Muslims are traders and every Black that Muslims could help establish themselves in the informal economic sector, and every Black whom Muslims call help to make the transition from thc informal to the formal sector, is a Black who will develop the kind of vested interest in which you and I will finally have to rely. The door has for a long time been closed for us Blacks to trade in the Metropolitan areas of this land. Help us to get entry points. Let us be partners. You have had expertise in these fields for a long time - share your expertise with us. We in the IFP do not believe in the dispossession of the affluent to distribute to the poor. But we have a job to uplift our poorest of the poor for as long as they exist they will remain a threat to the rich. So we need to do this for sound business reasons. We need to do it out of enlightened self-interest.

Every person, family or community whom you assist is a person and a family and a community which will relieve the load that poverty will place on the State in the future.

Whether it is in constitution building, or whether it is in the development of international trade, or whether it is in poor relief or community development, you and I are thrust together by history which demands that we now become partners.

I would like to quote from The Qur’an:
“And nearest among them in love to the believers will you find thse who say: ‘We are Christian,’ because among these are men devoted to learning.” 5:84. We are all in a quest for peace and justice in our troubled land. “Follow not man’s selfish desires, but God’s Will, which was revealed to Moses and Jesus and now to Muhammad. Take not for friends and protectors those in whose heart is a desease - to whom religion is a mockery or a plaything - who worship evil, proclaim the truth of God, and be not afraid. Eschew their inequities, which were denounced by David and Jesus. But recognize with justice those who are sincere and humble, though they may themselves not be of your flock, if they witness to Truth.” 73:78-79.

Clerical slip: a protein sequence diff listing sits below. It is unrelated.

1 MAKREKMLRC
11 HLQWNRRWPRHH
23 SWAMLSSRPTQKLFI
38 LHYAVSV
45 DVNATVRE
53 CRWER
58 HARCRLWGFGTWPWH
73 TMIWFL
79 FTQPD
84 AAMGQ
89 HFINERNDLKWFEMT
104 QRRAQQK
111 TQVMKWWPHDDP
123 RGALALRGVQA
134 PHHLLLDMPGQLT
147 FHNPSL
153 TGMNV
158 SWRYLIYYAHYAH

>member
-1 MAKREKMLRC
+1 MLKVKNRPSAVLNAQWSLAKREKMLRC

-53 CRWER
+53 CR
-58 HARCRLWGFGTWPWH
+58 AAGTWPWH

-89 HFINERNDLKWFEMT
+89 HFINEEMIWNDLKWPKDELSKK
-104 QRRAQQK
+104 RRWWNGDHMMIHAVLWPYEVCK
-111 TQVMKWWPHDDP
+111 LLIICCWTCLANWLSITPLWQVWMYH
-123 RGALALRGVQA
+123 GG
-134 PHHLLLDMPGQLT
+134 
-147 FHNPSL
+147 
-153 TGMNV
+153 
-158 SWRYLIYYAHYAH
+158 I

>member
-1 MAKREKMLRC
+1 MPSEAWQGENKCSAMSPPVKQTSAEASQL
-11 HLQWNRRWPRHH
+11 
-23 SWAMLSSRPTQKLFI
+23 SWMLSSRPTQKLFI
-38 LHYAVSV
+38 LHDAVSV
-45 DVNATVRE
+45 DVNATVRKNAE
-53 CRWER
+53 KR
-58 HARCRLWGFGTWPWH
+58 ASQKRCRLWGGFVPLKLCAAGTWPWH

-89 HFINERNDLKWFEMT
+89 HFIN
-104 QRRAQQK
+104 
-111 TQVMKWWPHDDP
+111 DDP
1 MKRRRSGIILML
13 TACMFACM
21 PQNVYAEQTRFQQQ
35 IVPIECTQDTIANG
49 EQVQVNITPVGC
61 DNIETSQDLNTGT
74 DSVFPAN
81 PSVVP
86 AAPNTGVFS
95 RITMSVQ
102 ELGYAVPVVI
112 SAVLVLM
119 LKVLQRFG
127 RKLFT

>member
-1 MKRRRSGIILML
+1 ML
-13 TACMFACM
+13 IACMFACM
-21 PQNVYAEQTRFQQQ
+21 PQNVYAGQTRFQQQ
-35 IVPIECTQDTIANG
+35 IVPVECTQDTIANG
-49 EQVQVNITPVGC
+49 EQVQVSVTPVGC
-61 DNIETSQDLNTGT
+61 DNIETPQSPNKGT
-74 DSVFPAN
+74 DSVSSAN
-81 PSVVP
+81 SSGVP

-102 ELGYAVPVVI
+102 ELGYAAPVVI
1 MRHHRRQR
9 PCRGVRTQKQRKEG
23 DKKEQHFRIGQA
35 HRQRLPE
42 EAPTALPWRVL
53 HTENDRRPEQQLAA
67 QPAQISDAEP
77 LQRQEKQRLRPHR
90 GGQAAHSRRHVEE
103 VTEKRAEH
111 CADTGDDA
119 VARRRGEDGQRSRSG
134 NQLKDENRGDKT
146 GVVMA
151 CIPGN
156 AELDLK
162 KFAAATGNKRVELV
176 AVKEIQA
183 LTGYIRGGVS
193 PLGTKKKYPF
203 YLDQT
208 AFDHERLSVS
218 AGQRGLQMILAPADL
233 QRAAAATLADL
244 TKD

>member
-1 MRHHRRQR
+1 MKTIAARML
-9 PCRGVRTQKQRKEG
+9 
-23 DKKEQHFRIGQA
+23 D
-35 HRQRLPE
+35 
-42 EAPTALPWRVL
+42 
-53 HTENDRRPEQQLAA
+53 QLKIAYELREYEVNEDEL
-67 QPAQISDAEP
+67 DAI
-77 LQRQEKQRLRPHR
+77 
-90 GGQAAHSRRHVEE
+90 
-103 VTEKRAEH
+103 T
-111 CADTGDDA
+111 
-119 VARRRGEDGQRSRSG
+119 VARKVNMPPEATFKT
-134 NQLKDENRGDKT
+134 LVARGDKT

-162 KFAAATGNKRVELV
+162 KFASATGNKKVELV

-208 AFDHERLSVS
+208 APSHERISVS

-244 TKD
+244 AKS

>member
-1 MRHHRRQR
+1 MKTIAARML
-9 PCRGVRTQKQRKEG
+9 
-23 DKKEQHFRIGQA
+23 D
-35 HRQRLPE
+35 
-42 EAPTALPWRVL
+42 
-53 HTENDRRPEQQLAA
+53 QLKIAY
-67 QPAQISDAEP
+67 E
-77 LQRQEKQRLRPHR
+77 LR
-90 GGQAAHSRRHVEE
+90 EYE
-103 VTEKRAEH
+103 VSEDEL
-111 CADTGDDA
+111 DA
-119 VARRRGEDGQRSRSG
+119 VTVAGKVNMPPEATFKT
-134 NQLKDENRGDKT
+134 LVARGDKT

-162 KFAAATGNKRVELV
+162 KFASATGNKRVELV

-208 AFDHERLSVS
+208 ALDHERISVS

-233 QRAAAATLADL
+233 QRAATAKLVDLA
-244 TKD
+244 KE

We really do belong together. We have too long been neighbors who befriended each other across the fences that divide our lives. We have smiled at each other because the fences were there and we were not one people. Now that history has torn down the fences that apartheid erected to separate us, we must become the one people which history demands that we become. There is only one future for South Africa, and there is only one common destiny for all of us.

Let us get on with the business of living together to finally arrive at that destiny together.